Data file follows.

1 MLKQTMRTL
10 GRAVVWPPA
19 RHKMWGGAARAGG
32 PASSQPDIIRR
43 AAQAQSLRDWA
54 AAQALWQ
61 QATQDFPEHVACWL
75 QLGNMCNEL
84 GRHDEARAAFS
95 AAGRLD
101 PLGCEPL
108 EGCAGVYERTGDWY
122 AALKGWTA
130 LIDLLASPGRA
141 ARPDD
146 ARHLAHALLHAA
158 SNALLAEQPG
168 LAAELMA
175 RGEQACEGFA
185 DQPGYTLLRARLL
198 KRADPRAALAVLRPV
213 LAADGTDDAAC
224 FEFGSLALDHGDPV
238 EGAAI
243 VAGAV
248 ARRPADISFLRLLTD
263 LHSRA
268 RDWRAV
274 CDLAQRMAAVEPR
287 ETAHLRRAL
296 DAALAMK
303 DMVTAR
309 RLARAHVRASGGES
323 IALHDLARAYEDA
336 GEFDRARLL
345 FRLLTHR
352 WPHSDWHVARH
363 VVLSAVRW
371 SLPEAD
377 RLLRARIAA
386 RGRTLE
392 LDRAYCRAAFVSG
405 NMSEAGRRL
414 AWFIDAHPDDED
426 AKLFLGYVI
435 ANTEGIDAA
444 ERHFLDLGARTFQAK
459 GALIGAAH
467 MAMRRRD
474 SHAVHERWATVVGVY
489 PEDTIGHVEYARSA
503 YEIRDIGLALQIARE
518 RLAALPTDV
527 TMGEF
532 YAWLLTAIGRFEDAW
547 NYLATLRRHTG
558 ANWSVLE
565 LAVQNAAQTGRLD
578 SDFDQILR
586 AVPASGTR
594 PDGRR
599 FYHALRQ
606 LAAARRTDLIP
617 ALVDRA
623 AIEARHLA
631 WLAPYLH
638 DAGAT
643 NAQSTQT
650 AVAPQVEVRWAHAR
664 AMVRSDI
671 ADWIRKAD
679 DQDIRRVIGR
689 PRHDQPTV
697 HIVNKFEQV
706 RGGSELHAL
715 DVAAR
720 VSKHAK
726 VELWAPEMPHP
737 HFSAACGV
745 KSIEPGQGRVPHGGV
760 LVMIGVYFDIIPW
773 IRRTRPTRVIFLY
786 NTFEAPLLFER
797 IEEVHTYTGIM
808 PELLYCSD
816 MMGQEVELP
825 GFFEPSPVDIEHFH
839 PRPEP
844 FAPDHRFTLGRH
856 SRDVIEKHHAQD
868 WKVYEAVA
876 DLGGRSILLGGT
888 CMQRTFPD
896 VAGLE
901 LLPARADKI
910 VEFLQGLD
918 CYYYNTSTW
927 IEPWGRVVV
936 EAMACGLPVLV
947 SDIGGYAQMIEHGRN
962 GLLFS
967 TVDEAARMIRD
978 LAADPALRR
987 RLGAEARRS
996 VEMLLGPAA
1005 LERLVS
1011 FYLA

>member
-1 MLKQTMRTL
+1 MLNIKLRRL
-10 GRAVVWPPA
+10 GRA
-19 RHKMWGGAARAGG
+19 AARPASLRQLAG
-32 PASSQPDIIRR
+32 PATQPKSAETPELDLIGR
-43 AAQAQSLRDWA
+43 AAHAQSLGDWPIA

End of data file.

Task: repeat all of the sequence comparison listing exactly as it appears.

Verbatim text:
1 MLKQTMRTL
10 GRAVVWPPA
19 RHKMWGGAARAGG
32 PASSQPDIIRR
43 AAQAQSLRDWA
54 AAQALWQ
61 QATQDFPEHVACWL
75 QLGNMCNEL
84 GRHDEARAAFS
95 AAGRLD
101 PLGCEPL
108 EGCAGVYERTGDWY
122 AALKGWTA
130 LIDLLASPGRA
141 ARPDD
146 ARHLAHALLHAA
158 SNALLAEQPG
168 LAAELMA
175 RGEQACEGFA
185 DQPGYTLLRARLL
198 KRADPRAALAVLRPV
213 LAADGTDDAAC
224 FEFGSLALDHGDPV
238 EGAAI
243 VAGAV
248 ARRPADISFLRLLTD
263 LHSRA
268 RDWRAV
274 CDLAQRMAAVEPR
287 ETAHLRRAL
296 DAALAMK
303 DMVTAR
309 RLARAHVRASGGES
323 IALHDLARAYEDA
336 GEFDRARLL
345 FRLLTHR
352 WPHSDWHVARH
363 VVLSAVRW
371 SLPEAD
377 RLLRARIAA
386 RGRTLE
392 LDRAYCRAAFVSG
405 NMSEAGRRL
414 AWFIDAHPDDED
426 AKLFLGYVI
435 ANTEGIDAA
444 ERHFLDLGARTFQAK
459 GALIGAAH
467 MAMRRRD
474 SHAVHERWATVVGVY
489 PEDTIGHVEYARSA
503 YEIRDIGLALQIARE
518 RLAALPTDV
527 TMGEF
532 YAWLLTAIGRFEDAW
547 NYLATLRRHTG
558 ANWSVLE
565 LAVQNAAQTGRLD
578 SDFDQILR
586 AVPASGTR
594 PDGRR
599 FYHALRQ
606 LAAARRTDLIP
617 ALVDRA
623 AIEARHLA
631 WLAPYLH
638 DAGAT
643 NAQSTQT
650 AVAPQVEVRWAHAR
664 AMVRSDI
671 ADWIRKAD
679 DQDIRRVIGR
689 PRHDQPTV
697 HIVNKFEQV
706 RGGSELHAL
715 DVAAR
720 VSKHAK
726 VELWAPEMPHP
737 HFSAACGV
745 KSIEPGQGRVPHGGV
760 LVMIGVYFDIIPW
773 IRRTRPTRVIFLY
786 NTFEAPLLFER
797 IEEVHTYTGIM
808 PELLYCSD
816 MMGQEVELP
825 GFFEPSPVDIEHFH
839 PRPEP
844 FAPDHRFTLGRH
856 SRDVIEKHHAQD
868 WKVYEAVA
876 DLGGRSILLGGT
888 CMQRTFPD
896 VAGLE
901 LLPARADKI
910 VEFLQGLD
918 CYYYNTSTW
927 IEPWGRVVV
936 EAMACGLPVLV
947 SDIGGYAQMIEHGRN
962 GLLFS
967 TVDEAARMIRD
978 LAADPALRR
987 RLGAEARRS
996 VEMLLGPAA
1005 LERLVS
1011 FYLA

>member
-1 MLKQTMRTL
+1 MLNIKLRRL
-10 GRAVVWPPA
+10 GRA
-19 RHKMWGGAARAGG
+19 AARPASLRQLAG
-32 PASSQPDIIRR
+32 PATQPKSAETPELDLIGR
-43 AAQAQSLRDWA
+43 AAHAQSLGDWPIA